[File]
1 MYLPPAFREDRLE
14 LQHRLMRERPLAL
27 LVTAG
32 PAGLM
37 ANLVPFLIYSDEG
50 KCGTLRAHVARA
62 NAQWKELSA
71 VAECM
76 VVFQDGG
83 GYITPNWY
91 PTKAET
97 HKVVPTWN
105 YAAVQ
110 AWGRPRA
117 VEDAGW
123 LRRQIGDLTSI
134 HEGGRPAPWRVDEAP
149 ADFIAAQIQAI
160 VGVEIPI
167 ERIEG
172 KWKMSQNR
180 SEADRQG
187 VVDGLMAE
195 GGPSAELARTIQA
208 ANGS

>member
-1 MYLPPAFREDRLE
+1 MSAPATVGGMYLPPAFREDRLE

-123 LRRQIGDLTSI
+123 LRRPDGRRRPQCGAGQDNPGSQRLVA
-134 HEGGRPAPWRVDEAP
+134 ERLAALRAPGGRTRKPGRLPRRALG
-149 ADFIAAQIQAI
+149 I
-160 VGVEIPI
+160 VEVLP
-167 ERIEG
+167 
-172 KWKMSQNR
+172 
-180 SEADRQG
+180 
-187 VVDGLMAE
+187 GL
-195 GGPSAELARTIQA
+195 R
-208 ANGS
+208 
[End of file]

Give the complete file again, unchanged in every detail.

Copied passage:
1 MYLPPAFREDRLE
14 LQHRLMRERPLAL
27 LVTAG
32 PAGLM
37 ANLVPFLIYSDEG
50 KCGTLRAHVARA
62 NAQWKELSA
71 VAECM
76 VVFQDGG
83 GYITPNWY
91 PTKAET
97 HKVVPTWN
105 YAAVQ
110 AWGRPRA
117 VEDAGW
123 LRRQIGDLTSI
134 HEGGRPAPWRVDEAP
149 ADFIAAQIQAI
160 VGVEIPI
167 ERIEG
172 KWKMSQNR
180 SEADRQG
187 VVDGLMAE
195 GGPSAELARTIQA
208 ANGS

>member
-1 MYLPPAFREDRLE
+1 MSAPATVGGMYLPPAFREDRLE

-123 LRRQIGDLTSI
+123 LRRPDGRRRPQCGAGQDNPGSQRLVA
-134 HEGGRPAPWRVDEAP
+134 ERLAALRAPGGRTRKPGRLPRRALG
-149 ADFIAAQIQAI
+149 I
-160 VGVEIPI
+160 VEVLP
-167 ERIEG
+167 
-172 KWKMSQNR
+172 
-180 SEADRQG
+180 
-187 VVDGLMAE
+187 GL
-195 GGPSAELARTIQA
+195 R
-208 ANGS
+208 